Jan'y 31, 1772 ... I was at Aunt Sukey's with Mrs Barrett dress'd in a white brocade, & cousin Betsey dress'd in a red lutestring, both adorn'd with past, perlsmarquesett &c. They were after tea escorted by Mr. Newton & Mr Barrett to ye assembly at Concert Hall...



Feb. 18, 1772 ...Saterday I din'd at Unkle Storer's, drank tea at Cousin Barrel's, was entertain'd in the afternoon with scating...



March 9, 1772 ...It's now tea time--as soon as that is over, I shall spend the rest of the evening in reading to my aunt. It is near candle lighting...



April 14, 1772 ...I went a visiting yesterday to Col. Gridley's with my aunt. After tea Miss Becky Gridley sung a minuet. Miss Polly Deming & I danced to her musick...



April 16, 1772 ...I dined with Aunt Storer yesterday & spent the afternoon very agreeably at Aunt Suky's. Aunt Storer is not very well, but she drank tea with us...



April 24, 1772 ...I drank tea at Aunt Suky's. Aunt Storer was there, she seemed to be in charming good health & spirits...



May 11, 1772 ...I had the pleasure of drinking tea with aunt Thomas the same day, the family all well, but Mr G who seems to be near the end of the journey of life...



May 16, 1772 ...Thursday I danc'd a minuet & country dances at school, after which I drank tea with aunt Storer...



May 31, 1772 ...I spent the afternoon at unkle Joshua's. yesterday, after tea, I went to see how aunt Storer did...



Source: Diary of Anna Green Winslow, A Boston School Girl of 1771 (edited by A. M. Earle 1894).


Thursday, December 29, 2016

Tuesday, December 27, 2016

Gone Fishing - in 1600s England



Wenceslaus Hollar (European-born English artist, 1607-1677) Angling



Wenceslaus Hollar (European-born English artist, 1607-1677) River Fishing



Wenceslaus Hollar (European-born English artist, 1607-1677) Salmon Fishing


Friday, December 23, 2016

Waterside with Canadian Paul Peel 1860-1892



Paul Peel (Canadian-born artist, 1860-1892) The Young Botanist 1888-90

Paul Peel was a Canadian academic painter. Having won a medal at the 1890 Paris Salon, he became one of the first Canadian artists to receive international recognition in his lifetime.

Paul Peel (Canadian-born artist, 1860-1892) The Beach at Normandy c.1887



Paul Peel (Canadian-born artist, 1860-1892) The Young Gleaner 1888


Monday, December 19, 2016

Waterside with Frenchman Édouard Manet 1832-1883



Édouard Manet (French artist, 1832-1883) The Beach at Boulogne in 1868



Édouard Manet (French artist, 1832-1883) On The Beach 1873


Édouard Manet (French artist, 1832-1883) Boating 1874



Édouard Manet (French artist, 1832-1883) Seascape at Arcachon 1871


Saturday, December 17, 2016

Waterside with Frenchman Claude Monet 1840-1926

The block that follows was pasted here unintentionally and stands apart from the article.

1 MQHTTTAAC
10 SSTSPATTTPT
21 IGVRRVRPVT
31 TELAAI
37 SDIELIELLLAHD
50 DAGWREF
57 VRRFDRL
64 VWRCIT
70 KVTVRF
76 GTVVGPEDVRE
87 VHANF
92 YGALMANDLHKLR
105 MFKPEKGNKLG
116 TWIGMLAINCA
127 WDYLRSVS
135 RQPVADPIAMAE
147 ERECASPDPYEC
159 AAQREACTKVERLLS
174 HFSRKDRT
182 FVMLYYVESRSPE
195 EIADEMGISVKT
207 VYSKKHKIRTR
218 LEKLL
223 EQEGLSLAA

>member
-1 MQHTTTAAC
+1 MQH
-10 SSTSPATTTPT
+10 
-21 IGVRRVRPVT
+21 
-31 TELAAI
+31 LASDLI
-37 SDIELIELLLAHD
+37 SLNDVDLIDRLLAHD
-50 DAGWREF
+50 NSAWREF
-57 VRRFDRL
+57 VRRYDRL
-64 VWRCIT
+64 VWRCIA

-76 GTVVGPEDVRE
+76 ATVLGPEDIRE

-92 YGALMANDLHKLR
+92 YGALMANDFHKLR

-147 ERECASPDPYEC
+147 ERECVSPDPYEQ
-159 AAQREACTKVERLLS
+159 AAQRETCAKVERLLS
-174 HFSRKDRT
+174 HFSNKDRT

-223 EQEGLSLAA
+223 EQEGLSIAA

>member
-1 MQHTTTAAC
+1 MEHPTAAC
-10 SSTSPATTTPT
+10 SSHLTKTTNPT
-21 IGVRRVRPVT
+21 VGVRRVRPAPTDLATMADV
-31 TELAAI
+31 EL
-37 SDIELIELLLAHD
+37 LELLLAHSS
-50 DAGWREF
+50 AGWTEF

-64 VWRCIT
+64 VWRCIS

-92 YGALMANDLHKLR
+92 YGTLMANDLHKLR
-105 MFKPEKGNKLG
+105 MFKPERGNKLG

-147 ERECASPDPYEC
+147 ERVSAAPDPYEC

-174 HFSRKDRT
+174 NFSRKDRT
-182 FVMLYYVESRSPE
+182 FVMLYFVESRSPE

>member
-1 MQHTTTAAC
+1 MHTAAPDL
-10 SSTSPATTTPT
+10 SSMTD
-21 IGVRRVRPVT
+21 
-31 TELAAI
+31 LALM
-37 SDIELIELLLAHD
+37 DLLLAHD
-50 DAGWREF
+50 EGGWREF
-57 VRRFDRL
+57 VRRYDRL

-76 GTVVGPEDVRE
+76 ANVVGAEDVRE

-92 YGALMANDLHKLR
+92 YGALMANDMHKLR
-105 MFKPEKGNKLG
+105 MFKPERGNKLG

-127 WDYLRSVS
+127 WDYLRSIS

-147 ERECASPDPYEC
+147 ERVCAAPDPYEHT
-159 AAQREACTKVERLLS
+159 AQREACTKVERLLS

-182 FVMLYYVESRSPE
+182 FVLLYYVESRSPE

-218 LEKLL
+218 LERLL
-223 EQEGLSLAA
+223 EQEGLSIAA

Claude Monet (French artist, 1840-1926) Camille Monet on the Beach at Trouville 1870



Claude Monet (French artist, 1840-1926) River Scene at Bennecourt 1868



Claude Monet (French artist, 1840-1926) On the Beach at Trouville



Claude Monet (French artist, 1840-1926) Garden at Sainte-Adresse



Claude Monet (French artist, 1840-1926) The Beach at Trouville 1870



Claude Monet (French artist, 1840-1926) The Regatta At Sainte-Adresse 1867


Thursday, December 15, 2016

Waterside with Frenchman Pierre Auguste Renoir 1841-1919


Pierre Auguste Renoir (1841-1919) Children on the Seashore Guernsey 1883



Pierre Auguste Renoir (1841-1919) On the Beach, Figures under a Parasol 1898



Pierre Auguste Renoir (1841-1919) By the Seashore 1883



Pierre Auguste Renoir (1841-1919) Children on the Seashore Guernsey 1883



Pierre Auguste Renoir (1841-1919) Figures on the Beach 1890s


Pierre Auguste Renoir (1841-1919) Two Little Girls at the Beach



Pierre Auguste Renoir (1841-1919) The Beach at Purnic



Pierre Auguste Renoir (1841-1919) Young Girls on the Beach 1898



Pierre Auguste Renoir (1841-1919) By the Water


Sunday, December 11, 2016

1749 September


1749 September - John June (Print made by) D Voisin (Published by) London

Most iconography of months evolved from Medieval & early Renaissance art depicting in 12 scenes the rural activities that commonly took place in the months of the year. These early illustrations are important to the development of landscape painting. And I like them, because they illustrate much about early gardening and foodways.  This particular image, however, is more about fashion than food.

A typical simple scheme might include:
January - Feasting
February - Sitting by a fire
March - Pruning trees, or digging
April - Planting, enjoying the country or picking flowers
May - Hawking, courtly love
June - Hay harvest
July - Wheat harvest
August - Wheat threshing
September - Grape harvest
October - Ploughing or sowing
November - Gathering acorns for pigs
December - Killing pigs, baking

But there were many variations, especially in major wine-growing areas, where more wine related scenes were included. Illustrations from further south, such as Italian cycles, often advance the agricultural scenes a month earlier than ones from the more northern Low countries or England.